Don’t make these 5 mistakes in English!
Making mistakes in English is all part of learning. So, you shouldn’t worry about making them when you’re speaking or writing. But it’s also important to try to eliminate them if you can. In this lesson, we’re looking at some typical errors that students make. Don’t make these 5 mistakes in English!
How to eliminate errors – 3 tips!
It’s difficult to know when you’ve made a mistake. So, any time your teacher or a friend tells you about an error, you should make a note of it. Then, do these 3 things to help you eliminate it:
- Write out the correct phrase or sentence 10 times.
- Say the correct phrase or sentence 10 times out loud.
- Create a little exercise with the phrase or sentence. For example, you could write out the sentence with a missing word. A few days later see if you can do the exercise. Then, repeat this a few weeks later to check that you’ve remembered the correct way to say it.
Finally, if you ever make the mistake again, repeat this process! ?
Typical mistakes game
OK, are you ready for our little game? First, read over the sentences below with mistakes in them. See if you can identify the typical error. Then, listen to the audio to check your answers. How many did you get right? [scroll down for the answers and explanations]
5 sentences with mistakes – can you spot the errors?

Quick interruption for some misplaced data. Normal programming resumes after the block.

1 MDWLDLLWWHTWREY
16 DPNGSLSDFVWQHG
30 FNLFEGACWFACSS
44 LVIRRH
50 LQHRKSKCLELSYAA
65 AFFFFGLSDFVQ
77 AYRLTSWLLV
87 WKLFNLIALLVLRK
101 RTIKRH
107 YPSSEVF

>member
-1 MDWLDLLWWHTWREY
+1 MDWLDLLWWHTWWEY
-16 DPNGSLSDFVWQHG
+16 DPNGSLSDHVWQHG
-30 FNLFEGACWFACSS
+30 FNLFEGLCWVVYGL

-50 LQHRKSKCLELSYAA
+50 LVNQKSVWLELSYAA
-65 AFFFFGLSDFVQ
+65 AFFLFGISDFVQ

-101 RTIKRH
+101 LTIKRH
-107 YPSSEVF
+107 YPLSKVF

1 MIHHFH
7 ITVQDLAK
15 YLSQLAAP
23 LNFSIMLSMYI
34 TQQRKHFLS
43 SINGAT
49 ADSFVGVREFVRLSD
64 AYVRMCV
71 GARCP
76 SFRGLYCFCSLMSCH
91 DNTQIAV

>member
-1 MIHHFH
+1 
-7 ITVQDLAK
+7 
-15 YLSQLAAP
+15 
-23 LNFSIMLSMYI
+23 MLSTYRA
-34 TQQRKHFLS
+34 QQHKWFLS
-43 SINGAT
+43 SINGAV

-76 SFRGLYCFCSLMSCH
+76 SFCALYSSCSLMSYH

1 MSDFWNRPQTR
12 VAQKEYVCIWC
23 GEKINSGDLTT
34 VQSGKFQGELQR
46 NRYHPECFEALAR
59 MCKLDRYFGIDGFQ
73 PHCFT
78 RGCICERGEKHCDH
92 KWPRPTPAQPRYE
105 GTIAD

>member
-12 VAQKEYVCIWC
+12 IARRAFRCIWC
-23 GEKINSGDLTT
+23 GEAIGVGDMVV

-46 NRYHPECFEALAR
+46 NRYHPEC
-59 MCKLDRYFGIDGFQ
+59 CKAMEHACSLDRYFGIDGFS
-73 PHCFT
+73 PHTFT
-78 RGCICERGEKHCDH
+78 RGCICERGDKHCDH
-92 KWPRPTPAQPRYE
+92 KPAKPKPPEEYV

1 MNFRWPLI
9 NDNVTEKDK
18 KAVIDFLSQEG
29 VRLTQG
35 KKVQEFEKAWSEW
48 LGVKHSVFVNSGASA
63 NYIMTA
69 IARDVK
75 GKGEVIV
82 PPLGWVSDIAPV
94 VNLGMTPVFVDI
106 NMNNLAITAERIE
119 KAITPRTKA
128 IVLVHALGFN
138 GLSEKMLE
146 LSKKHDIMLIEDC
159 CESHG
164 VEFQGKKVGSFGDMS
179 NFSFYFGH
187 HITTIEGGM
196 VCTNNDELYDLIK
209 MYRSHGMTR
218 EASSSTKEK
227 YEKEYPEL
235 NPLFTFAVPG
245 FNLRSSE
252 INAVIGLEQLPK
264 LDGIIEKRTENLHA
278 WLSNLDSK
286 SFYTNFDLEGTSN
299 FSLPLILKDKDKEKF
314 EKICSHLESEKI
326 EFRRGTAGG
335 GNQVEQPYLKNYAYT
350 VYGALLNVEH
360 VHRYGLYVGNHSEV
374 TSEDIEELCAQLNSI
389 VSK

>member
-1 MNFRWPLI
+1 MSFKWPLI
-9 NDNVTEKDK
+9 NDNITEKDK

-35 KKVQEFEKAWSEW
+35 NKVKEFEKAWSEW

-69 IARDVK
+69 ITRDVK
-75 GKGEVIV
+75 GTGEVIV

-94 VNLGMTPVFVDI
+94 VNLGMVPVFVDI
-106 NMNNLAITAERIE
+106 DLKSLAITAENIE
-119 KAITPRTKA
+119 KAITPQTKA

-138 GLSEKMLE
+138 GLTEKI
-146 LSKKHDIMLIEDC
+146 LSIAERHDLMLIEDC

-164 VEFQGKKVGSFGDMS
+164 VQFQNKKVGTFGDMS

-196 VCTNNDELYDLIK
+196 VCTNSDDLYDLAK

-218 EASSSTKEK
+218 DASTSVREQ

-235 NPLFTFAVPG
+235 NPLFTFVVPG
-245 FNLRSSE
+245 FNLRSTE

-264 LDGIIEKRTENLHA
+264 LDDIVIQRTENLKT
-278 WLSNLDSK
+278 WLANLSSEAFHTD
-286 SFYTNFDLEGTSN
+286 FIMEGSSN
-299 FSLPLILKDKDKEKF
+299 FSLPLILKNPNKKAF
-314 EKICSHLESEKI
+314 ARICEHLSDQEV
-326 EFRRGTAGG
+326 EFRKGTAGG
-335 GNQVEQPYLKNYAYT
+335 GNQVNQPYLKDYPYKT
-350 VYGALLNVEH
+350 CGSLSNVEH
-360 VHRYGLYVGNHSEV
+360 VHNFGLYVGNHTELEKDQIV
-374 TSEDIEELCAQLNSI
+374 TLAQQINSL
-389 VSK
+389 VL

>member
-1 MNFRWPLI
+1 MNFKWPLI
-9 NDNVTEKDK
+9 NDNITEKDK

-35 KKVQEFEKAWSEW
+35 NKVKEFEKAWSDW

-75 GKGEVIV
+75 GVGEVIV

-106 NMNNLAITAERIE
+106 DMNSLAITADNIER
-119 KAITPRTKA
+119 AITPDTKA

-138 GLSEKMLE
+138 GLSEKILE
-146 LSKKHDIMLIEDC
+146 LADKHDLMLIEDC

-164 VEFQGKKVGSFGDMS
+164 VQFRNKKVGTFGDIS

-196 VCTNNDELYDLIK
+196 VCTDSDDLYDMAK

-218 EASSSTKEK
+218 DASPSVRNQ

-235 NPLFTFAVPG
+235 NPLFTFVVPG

1 I’ve been thinking at taking up skiing as a hobby.
2 The area was uninhabited except a few animals.
3 Suddenly, it was a loud noise down the hall.
4 There has been many problems with the new employee.
5 I was sick all the day yesterday.
6 We went to a steakhouse for dinner on last night.
CLICK BELOW TO LISTEN TO THE AUDIO
Answers & explanations
1 I’ve been thinking about taking up skiing as a hobby. /
I’ve been thinking of taking up skiing as a hobby.
Remember, we use the preposition about or of with the verb to think.
2 The area was uninhabited except for a few animals.
We often use the preposition for with except.
3 Suddenly, there was a loud noise down the hall.
This is a confusion between There and It. The first time we mention the presence or existence of something, we often use There. Then, if we refer to this thing again, we use It. For example:
There was a cat in the room. It was a big black cat.
4 There have been many problems with the new employee.
As the word problems is plural, we need the plural form have.
5 I was sick all day yesterday. / I was sick the whole day yesterday.
All day and all night are little phrases that we often use without the.
6 We went to a steakhouse for dinner last night.
Last night is another set phrase that we often use without a preposition.